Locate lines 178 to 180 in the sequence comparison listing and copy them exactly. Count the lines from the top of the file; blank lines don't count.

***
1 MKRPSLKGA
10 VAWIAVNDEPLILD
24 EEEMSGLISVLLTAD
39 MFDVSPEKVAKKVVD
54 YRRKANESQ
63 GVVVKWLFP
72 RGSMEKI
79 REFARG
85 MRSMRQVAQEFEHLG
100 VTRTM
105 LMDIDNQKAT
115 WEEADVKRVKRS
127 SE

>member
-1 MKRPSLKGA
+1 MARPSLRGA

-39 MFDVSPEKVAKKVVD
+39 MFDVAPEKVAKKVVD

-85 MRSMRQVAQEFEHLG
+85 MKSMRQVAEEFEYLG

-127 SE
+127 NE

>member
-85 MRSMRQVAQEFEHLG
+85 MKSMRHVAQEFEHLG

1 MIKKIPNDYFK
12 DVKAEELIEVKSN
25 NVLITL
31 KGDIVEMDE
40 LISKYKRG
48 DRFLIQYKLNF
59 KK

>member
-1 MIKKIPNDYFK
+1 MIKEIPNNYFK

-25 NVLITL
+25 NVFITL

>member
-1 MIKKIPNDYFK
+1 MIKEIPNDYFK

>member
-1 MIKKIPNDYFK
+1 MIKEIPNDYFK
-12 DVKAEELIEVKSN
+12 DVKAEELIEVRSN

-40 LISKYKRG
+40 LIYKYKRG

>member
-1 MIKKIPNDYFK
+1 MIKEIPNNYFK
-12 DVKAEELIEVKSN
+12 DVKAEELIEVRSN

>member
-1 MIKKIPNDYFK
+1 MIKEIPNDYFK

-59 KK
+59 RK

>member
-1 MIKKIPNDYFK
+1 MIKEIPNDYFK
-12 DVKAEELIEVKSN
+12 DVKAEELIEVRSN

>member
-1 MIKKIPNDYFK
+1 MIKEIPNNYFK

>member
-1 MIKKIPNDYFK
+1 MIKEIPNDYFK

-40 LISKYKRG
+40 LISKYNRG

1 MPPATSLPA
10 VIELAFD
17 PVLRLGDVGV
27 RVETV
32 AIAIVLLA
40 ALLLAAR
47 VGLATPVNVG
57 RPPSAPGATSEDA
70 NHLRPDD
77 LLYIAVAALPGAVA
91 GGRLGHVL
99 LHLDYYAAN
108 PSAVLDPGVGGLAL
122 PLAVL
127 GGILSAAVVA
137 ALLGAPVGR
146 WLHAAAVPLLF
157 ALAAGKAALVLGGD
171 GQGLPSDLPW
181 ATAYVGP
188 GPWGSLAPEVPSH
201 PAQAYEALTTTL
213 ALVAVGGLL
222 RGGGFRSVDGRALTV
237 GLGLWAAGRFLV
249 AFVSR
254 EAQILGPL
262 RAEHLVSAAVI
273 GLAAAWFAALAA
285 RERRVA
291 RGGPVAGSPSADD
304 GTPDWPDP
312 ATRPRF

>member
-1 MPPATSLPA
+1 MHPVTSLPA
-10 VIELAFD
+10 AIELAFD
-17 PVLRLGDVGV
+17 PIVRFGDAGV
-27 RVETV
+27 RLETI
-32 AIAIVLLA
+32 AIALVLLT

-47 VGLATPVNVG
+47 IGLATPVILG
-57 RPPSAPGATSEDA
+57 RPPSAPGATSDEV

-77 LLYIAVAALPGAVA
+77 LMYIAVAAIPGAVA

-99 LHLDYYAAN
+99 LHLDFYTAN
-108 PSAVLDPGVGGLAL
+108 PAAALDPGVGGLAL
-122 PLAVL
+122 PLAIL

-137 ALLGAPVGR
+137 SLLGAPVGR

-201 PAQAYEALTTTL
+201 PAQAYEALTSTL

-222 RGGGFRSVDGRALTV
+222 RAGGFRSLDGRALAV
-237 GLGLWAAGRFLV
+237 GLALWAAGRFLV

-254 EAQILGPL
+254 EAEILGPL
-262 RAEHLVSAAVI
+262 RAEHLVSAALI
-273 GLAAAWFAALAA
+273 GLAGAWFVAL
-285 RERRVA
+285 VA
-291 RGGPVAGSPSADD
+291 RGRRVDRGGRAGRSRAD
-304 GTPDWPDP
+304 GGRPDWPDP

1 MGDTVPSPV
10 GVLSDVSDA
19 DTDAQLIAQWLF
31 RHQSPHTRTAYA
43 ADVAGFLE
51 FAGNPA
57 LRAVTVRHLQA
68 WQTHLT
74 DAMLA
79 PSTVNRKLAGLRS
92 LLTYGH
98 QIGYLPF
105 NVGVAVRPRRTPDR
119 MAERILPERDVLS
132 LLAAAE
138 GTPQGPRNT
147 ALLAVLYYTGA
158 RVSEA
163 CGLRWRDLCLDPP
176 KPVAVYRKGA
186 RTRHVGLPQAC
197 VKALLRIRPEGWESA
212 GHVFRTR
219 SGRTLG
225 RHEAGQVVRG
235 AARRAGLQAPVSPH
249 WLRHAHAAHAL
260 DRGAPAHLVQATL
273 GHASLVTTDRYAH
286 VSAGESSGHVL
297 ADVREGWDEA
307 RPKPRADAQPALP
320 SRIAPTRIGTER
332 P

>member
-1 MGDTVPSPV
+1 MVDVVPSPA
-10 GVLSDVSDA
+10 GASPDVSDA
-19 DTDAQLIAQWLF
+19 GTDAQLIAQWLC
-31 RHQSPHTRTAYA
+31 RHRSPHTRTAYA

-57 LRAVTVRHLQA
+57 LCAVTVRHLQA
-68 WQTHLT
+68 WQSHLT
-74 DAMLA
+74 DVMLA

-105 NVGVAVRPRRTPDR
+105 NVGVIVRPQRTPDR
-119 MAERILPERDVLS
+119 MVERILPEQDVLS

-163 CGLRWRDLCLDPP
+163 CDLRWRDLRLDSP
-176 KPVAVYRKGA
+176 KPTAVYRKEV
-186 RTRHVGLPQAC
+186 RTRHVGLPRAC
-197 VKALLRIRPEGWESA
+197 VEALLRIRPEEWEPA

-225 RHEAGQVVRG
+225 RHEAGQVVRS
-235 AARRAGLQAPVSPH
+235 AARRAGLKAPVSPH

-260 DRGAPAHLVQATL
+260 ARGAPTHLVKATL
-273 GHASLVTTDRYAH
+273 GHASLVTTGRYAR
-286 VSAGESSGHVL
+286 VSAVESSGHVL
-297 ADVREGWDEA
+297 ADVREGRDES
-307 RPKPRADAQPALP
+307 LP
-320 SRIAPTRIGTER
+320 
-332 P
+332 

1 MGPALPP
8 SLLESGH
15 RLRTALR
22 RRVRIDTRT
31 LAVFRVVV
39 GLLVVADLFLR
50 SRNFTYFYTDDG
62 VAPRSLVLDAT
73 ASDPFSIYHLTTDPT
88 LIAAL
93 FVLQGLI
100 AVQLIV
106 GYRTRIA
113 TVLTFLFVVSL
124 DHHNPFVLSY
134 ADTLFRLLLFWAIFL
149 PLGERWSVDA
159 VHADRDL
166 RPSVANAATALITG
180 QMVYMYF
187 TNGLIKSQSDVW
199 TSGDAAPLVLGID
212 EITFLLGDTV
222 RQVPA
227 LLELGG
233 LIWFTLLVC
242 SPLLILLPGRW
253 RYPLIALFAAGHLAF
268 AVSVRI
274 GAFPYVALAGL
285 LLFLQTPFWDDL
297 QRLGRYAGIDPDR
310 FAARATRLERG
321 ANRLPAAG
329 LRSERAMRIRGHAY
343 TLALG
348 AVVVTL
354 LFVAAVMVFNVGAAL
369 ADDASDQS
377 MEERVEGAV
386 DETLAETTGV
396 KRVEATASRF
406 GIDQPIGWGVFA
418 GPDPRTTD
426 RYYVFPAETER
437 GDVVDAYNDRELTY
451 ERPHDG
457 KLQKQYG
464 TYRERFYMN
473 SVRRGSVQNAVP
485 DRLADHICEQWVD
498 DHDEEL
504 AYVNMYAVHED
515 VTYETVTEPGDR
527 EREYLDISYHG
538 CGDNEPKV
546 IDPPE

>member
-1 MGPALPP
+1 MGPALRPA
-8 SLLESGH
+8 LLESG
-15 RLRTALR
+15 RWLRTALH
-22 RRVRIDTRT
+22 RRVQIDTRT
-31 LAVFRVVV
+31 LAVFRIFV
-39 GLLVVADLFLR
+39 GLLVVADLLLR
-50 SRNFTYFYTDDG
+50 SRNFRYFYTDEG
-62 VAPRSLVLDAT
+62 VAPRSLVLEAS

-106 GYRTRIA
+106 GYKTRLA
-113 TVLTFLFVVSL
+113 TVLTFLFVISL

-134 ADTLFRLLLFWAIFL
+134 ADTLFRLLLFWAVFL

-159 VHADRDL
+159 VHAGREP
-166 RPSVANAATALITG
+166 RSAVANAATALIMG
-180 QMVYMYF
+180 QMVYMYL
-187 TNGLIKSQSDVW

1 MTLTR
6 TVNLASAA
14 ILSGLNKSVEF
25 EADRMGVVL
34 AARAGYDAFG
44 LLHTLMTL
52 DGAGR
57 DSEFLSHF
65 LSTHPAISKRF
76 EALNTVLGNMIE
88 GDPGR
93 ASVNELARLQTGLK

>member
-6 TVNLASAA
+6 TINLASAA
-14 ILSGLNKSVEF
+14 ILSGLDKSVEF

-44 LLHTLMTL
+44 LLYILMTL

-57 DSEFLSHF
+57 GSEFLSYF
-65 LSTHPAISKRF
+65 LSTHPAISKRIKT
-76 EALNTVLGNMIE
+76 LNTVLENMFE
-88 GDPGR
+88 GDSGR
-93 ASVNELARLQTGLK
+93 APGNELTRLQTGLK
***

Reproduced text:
307 RPKPRADAQPALP
320 SRIAPTRIGTER
332 P